Finding your place in the social space
Scott Angus, editor of the Gazette and vice president of news for Bliss Communications, wrote in Sunday’s paper about “where he fits in the social space.” I admire his honesty and frustration. For many, social media can get too busy, too personal and time consuming. I get it. What intrigued me most about his post was his comment about being interesting, where he boldly stated, “Problem is, I’m not that interesting.” Truth is, Scott, you really are. This is one of the biggest reasons why folks hesitate to jump on the social media bandwagon. Everyone has something to say, and there are plenty of folks who are interested. But you’ll never know until you start talking, tweeting, posting and showing your personality.
This post got me thinking. Mainly about how social media relates to you: professionals, business administrators and entrepreneurs. Have you found your place in the social space?
Your clients, partners and colleagues want to hear from you. What businesses struggle with is discovering what to say, how to say it and how to keep it interesting. Most importantly, your contributions should be relevant, unique and useful. If you want to be successful in leveraging social media channels, you need to plan out a specific strategy. Here are a few things to ask yourself before jumping in:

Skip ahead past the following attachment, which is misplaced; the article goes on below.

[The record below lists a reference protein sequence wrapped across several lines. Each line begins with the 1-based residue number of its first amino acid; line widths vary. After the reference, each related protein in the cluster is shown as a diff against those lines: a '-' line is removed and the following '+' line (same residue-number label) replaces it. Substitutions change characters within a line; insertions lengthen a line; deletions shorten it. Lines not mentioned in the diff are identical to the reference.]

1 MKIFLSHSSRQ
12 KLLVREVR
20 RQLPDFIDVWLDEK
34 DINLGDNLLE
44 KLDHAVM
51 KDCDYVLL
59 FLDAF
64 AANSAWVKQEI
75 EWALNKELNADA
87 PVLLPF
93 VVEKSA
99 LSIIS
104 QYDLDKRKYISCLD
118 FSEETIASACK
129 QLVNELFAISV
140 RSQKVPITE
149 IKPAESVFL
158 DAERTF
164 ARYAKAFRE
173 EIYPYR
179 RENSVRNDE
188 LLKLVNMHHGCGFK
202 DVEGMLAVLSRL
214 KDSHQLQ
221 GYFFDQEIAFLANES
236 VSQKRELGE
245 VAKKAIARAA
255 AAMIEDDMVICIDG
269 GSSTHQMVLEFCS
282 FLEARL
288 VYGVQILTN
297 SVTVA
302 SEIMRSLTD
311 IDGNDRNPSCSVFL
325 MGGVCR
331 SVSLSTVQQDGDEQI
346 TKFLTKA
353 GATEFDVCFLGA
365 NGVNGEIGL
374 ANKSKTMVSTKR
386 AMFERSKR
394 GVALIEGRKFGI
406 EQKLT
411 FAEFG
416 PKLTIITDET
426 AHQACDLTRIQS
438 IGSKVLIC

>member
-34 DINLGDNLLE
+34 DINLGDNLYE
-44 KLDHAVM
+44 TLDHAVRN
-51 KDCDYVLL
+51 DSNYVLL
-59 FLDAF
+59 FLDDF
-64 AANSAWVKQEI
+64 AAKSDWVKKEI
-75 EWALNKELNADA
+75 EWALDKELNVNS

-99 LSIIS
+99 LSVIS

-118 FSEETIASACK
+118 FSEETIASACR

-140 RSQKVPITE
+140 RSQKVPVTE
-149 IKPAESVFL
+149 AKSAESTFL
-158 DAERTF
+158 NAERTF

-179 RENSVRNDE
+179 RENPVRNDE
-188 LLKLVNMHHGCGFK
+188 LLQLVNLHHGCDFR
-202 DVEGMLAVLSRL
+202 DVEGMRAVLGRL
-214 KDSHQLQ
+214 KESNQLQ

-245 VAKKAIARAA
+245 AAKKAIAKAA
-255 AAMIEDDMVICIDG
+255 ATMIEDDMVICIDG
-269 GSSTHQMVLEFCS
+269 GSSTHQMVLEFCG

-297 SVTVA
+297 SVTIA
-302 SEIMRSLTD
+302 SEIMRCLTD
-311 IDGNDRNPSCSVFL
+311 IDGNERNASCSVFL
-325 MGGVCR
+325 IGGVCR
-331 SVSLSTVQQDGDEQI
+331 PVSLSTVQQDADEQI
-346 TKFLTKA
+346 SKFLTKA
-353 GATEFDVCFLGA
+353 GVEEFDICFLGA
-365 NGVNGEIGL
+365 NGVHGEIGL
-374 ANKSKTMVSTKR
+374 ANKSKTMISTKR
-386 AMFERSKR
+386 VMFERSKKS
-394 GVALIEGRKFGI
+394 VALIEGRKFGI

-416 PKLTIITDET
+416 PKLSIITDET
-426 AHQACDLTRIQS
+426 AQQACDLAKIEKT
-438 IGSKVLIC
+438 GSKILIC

How do you want to brand the channel? Will it be used to promote the company, a person or a specific product or service?
How will you attract your audience? Social media users are not going to just stumble upon your page, you need to have a clear plan in place to build a following around each channel.
How often and what type of engagement will you or your company be willing and able to maintain once you have built a following? If you do not keep the audience engaged, they will leave. It’s no different with your website or your face-to-face interactions … if you don’t give them a reason to re-visit, they won’t.
Too many small business owners are willing to use social media, but have no strategy to make it work. It’s all in the planning once you make a business decision to branch out into new markets or new marketing channels. Be prepared to take action. Use social media to build a reputation, be a thought leader and/or industry specialist. Listen, watch and learn. You don’t have to contribute 24/7, you can learn just by watching your news feed.
If you are leveraging a social site for personal branding, company/service branding, how do you engage in your audience? What are your biggest frustrations? Join the conversation!
Trish Skram is a communications professional who works at Mercy Health System in Janesville and writes about Janesville's professional community. Trish is a community blogger and is not a part of The Gazette staff. Her opinion is not necessarily that of the The Gazette staff or management.